Two War Stories


The IRS called Tanya twice while she was in the waiting room of the fertility clinic. “You don’t have to keep calling me,” she said to her phone without answering it. “I know exactly what you want. What do you think I’m doing here?” A dapper young gentleman sitting across from Tanya said, “What are you doing here?” Tanya said, “I wonder if you’re familiar with the term None of your fucking business.” “I’m here to donate sperm,” he said. “I don’t need the money — I have lots of money — I just haven’t found a suitable mate yet, and I don’t want to raise a child on my own, but I do want at least one child of mine to exist in the world, and the director of the clinic has assured me that he will find a good, healthy mother for my child. That gives me some peace of mind, even if I never meet the mother or the child.” Tanya picked up a magazine and put it in front of her face. “You’re here to donate eggs, aren’t you?” he said. “And you are doing it for the money.” The nurse came into the waiting room and called her name. The man said, “May I treat you to a cup of coffee after our respective procedures?” She walked back to one of those rooms with the vinyl-and-butcher-paper-covered things that are half table and half space alien probing machine. There was nothing pleasant for Tanya about the procedure except, unfortunately, picturing the dapper man’s smooth, lean jaw, his thick, perfectly trimmed black moustache, and clear green eyes. When she walked out of the clinic he was waiting for her on the sidewalk, smiling. Spring had come and the afternoon sun was shining. Back when life was simple, she would have known whether this man was creepy or charming. How nice it would be just to connect with someone. She walked away. “You look as if you could use a healthy meal,” he said behind her. She kept walking. “Okay then I’ll make my proposal here on the street. You’ve donated one or more eggs. I’ve donated sperm. Let’s create a person. I’m not proposing we have sex. I am not a cad. I’m proposing that because you are a good woman — and I am astute at sizing people up — you become the mother of a child of whom I am the father. If we turn out to get along we could raise this child together. If not you could raise it on your own or with whomever you deem appropriate, and with my financial support. I will sign a contract stipulating to all of this. My name is Max Alberding.” Tanya saw over her shoulder — why did she look back? — that the man now actually bowed and tipped his fancy woolen cap in her direction as he was walking quickly to keep up with her. She broke into a run. “Please think about it!” he called after her. She took the bus home. It was evening, hot and airless in her house. Her in-laws were sitting on the couch in front of the TV with their beers. They weren’t old but their faces and bodies had lost their shape to the point where it was hard to tell who was the man and who was the woman and who was the couch. After two years in the house with them and everything that had happened she was beginning to see the virtue of their approach. She went into her bedroom and he was of course lying on the bed, a zombie, with the mashed-up face to prove it. She said hello. He did not respond, zombies can’t talk. She’d been proud of him when she sent him off to fight in Afghanistan. She wasn’t proud of anyone anymore. She’d heard of miraculous zombie recoveries but she wasn’t counting on anything. He was shivering. She covered him with a blanket and then crawled underneath it and pressed herself against him. She was exhausted and felt herself sinking into sleep. There were stories of zombies devouring their sleeping wives. So be it — at least that would make things different than they were now. And even a zombie needs to know his wife loves him.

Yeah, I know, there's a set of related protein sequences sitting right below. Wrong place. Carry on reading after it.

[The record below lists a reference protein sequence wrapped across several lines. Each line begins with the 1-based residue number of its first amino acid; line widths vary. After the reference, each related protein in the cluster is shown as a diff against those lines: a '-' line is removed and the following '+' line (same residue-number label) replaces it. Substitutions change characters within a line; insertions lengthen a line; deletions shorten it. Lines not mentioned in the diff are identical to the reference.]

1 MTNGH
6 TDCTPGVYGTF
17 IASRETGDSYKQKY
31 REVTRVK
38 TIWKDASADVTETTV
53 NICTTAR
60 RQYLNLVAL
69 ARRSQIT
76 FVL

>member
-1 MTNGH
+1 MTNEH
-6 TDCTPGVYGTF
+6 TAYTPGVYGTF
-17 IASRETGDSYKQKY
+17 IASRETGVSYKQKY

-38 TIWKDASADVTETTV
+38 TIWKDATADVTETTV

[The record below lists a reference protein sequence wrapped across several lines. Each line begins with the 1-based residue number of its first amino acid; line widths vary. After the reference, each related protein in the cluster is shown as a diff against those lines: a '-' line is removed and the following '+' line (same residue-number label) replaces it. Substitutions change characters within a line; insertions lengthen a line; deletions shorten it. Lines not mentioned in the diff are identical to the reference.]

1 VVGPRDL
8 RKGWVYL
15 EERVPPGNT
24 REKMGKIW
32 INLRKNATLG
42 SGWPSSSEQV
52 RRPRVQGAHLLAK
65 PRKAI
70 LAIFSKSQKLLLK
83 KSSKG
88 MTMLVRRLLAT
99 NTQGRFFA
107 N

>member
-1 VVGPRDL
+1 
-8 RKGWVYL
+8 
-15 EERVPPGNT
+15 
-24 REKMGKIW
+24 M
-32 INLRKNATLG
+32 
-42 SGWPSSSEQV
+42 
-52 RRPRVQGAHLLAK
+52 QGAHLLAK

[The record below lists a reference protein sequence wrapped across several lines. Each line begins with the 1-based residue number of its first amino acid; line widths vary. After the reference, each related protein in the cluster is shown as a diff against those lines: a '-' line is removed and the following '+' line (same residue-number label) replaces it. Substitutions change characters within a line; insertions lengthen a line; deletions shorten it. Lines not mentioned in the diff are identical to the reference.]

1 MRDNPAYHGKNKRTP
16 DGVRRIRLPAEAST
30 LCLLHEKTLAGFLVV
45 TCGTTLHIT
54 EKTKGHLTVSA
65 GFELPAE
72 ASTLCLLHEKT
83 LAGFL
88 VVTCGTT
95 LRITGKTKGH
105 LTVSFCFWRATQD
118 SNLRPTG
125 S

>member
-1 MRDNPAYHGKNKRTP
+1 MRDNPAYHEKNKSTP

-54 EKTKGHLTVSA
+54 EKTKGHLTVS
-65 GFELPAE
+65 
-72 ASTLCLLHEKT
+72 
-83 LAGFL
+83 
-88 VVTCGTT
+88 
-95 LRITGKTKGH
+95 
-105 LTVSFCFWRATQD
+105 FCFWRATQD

First I was a baby girl sitting on the ground looking at the green grass. Then the grass turned brown. A man was above me talking loud. He pet or caressed me, I didn’t want him to but I was too weak to make him stop. I got a tattoo on my arm of a star’s pretty face — that was high school. I went to two wars and saw people and dogs die bloody in the street. I saw whole trees shot to pieces and my friend Ann, no more will her fingers trace my tattoo. In the second war a man tried to do something to me again in a room but I stopped him. He fainted and cried and I liked that, but when I got home I hated it, then I lay down in a green field that had no bombs, I calmed down and let the man cry inside me, and that other man, their tears came out my eyes, that was okay. I worked in a factory and I liked being with all the people doing their jobs, but at night Ann yelled inside me and I drank. Then I was an old woman and I said, Stop yelling, and she said, Stop drinking. She didn’t and I didn’t. I’m drunk now and I still have to go to work. Ann, will you ever whisper to me again? Yes. When? Now, I’m whispering to you now.

Ghosts & Cyborgs

“Stay away from dark colors.” “Hoods and caps cause trouble.” “Don’t stare at anyone too long.” “Hold your chest in, Son.” “Try not to take up so much space.” “Keep your hands where everyone can see them.”